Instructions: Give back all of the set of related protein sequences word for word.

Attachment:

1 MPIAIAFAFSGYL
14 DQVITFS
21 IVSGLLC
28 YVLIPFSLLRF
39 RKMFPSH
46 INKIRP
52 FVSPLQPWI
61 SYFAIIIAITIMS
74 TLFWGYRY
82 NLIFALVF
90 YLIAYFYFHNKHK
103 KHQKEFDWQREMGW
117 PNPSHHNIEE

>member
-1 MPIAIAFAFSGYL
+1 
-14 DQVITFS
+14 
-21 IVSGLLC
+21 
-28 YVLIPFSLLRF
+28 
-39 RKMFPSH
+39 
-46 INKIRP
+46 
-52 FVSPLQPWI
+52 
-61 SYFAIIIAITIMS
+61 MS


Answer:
1 MPIAIAFAFSGYL
14 DQVITFS
21 IVSGLLC
28 YVLIPFSLLRF
39 RKMFPSH
46 INKIRP
52 FVSPLQPWI
61 SYFAIIIAITIMS
74 TLFWGYRY
82 NLIFALVF
90 YLIAYFYFHNKHK
103 KHQKEFDWQREMGW
117 PNPSHHNIEE

>member
-1 MPIAIAFAFSGYL
+1 
-14 DQVITFS
+14 
-21 IVSGLLC
+21 
-28 YVLIPFSLLRF
+28 
-39 RKMFPSH
+39 
-46 INKIRP
+46 
-52 FVSPLQPWI
+52 
-61 SYFAIIIAITIMS
+61 MS